OUR HISTORY

OUR HISTORY

The Pollard Theatre site was initially occupied by a large wooden dry goods store, built shortly after the Land Run of 1889. The current building, of brick and native stone, was constructed in 1901 as the Patterson Furniture Store. It also served as the local funeral parlor since it was a tradition for cabinet makers to manage the town’s need for coffins.

In 1919 George Pollard purchased the building and converted it into a vaudeville theatre known as the Pollard Theatre, featuring live acts and silent movies. With the advent of talkies in 1929, A.R. Powell renovated the theatre for movies only, reducing the stage area, adding one of the earliest sound systems in the state, and renaming it the Melba. When the Melba closed its doors in 1984, the Guthrie Arts & Humanities Council restored the theater to its former use as a live venue, adding a 30-foot proscenium stage, raising the roof for a 14 line, double-purchase fly-rail system, and renaming the venue the Pollard Theater.

In 1982 the Guthrie Arts and Humanities Council was established to nurture the arts and enhance tourism for historic Guthrie – Oklahoma’s territorial and original state capital. Early endeavors included a concert series at Guthrie’s Scottish Rite Temple, bringing artists such as Henry Mancini, Lena Horne, Victor Borge, and Luciano Pavarotti to local audiences. In 1987 the Pollard Theatre Company was formed as a partnership with nearby Langston University. When state budget cuts terminated this partnership in 2003, the Pollard board elected to continue operations independently.

Guthrie is a center of tourism due to its wealth of restored Victorian buildings and its status as the territorial capital and first state capital of Oklahoma. Furthermore, Guthrie is a focal point for Oklahoma’s thriving film community. Visitors come to enjoy the gift and antique shops, restaurants, bed and breakfasts, museums, entertainment, history, and architecture. The Pollard serves as a primary anchor of the local economy and has been the center of entertainment in downtown Guthrie for nearly a hundred years now.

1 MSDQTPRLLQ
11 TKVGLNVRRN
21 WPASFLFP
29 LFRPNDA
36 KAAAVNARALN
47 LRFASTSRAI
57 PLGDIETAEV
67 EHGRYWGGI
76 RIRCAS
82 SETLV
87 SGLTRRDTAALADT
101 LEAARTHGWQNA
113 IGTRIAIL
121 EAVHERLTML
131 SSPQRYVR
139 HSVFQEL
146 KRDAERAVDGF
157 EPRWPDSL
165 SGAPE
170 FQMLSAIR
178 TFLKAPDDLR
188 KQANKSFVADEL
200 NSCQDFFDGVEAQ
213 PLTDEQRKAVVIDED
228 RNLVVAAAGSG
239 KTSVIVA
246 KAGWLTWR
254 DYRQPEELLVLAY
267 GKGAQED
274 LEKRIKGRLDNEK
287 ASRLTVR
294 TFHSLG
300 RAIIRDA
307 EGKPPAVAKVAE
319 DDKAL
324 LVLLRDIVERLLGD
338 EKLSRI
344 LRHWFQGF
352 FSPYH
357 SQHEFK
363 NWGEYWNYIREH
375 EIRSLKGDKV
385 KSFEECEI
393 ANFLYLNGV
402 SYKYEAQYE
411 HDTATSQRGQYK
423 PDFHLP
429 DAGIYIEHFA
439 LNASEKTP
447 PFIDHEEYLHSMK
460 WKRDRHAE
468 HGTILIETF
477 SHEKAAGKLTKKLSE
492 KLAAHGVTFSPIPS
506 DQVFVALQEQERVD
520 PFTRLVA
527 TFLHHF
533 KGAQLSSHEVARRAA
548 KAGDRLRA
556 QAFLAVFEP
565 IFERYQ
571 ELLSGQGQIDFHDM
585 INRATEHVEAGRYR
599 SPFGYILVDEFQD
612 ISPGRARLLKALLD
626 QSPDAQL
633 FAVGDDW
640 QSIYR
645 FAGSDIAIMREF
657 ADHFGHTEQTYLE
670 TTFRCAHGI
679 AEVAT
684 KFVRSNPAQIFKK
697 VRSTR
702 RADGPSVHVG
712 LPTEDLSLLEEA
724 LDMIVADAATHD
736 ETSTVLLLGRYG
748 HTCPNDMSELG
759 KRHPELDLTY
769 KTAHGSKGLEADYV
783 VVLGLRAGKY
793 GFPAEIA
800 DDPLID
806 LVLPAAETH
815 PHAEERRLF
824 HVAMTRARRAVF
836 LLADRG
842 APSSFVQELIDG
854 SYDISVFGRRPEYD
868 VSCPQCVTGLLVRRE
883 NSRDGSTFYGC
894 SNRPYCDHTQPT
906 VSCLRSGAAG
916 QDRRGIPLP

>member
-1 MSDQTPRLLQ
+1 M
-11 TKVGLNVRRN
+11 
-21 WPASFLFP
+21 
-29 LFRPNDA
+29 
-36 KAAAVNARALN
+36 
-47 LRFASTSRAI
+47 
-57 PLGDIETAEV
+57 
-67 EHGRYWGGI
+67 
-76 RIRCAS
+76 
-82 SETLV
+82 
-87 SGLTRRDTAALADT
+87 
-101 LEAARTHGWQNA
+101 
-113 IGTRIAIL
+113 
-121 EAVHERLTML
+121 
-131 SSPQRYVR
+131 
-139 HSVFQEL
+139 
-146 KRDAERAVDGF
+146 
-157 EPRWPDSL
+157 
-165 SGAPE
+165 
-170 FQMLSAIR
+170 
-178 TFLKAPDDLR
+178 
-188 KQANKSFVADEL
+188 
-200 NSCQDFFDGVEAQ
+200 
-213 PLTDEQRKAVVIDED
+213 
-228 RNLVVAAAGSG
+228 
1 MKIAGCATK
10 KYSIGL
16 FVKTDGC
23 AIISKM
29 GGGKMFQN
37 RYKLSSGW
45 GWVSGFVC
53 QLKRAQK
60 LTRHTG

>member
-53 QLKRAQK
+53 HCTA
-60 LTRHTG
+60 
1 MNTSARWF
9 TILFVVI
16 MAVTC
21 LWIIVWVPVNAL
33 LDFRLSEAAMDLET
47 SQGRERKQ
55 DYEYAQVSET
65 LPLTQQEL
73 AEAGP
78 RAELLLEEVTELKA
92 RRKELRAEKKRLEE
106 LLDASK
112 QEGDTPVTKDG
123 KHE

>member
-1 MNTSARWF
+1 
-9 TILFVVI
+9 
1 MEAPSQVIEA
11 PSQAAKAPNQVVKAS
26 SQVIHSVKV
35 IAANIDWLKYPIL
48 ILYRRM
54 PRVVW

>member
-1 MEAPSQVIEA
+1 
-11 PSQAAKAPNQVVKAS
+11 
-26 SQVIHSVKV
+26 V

The Pollard Theatre site was initially occupied by a large wooden dry goods store, built shortly after the Land Run of 1889. The current building, of brick and native stone, was constructed in 1901 as the Patterson Furniture Store. It also served as the local funeral parlor since it was a tradition for cabinet makers to manage the town’s need for coffins.

In 1919 George Pollard purchased the building and converted it into a vaudeville theatre known as the Pollard Theatre, featuring live acts and silent movies. With the advent of talkies in 1929, A.R. Powell renovated the theatre for movies only, reducing the stage area, adding one of the earliest sound systems in the state, and renaming it the Melba. When the Melba closed its doors in 1984, the Guthrie Arts & Humanities Council restored the theater to its former use as a live venue, adding a 30-foot proscenium stage, raising the roof for a 14 line, double-purchase fly-rail system, and renaming the venue the Pollard Theater.

In 1982 the Guthrie Arts and Humanities Council was established to nurture the arts and enhance tourism for historic Guthrie – Oklahoma’s territorial and original state capital. Early endeavors included a concert series at Guthrie’s Scottish Rite Temple, bringing artists such as Henry Mancini, Lena Horne, Victor Borge, and Luciano Pavarotti to local audiences. In 1987 the Pollard Theatre Company was formed as a partnership with nearby Langston University. When state budget cuts terminated this partnership in 2003, the Pollard board elected to continue operations independently.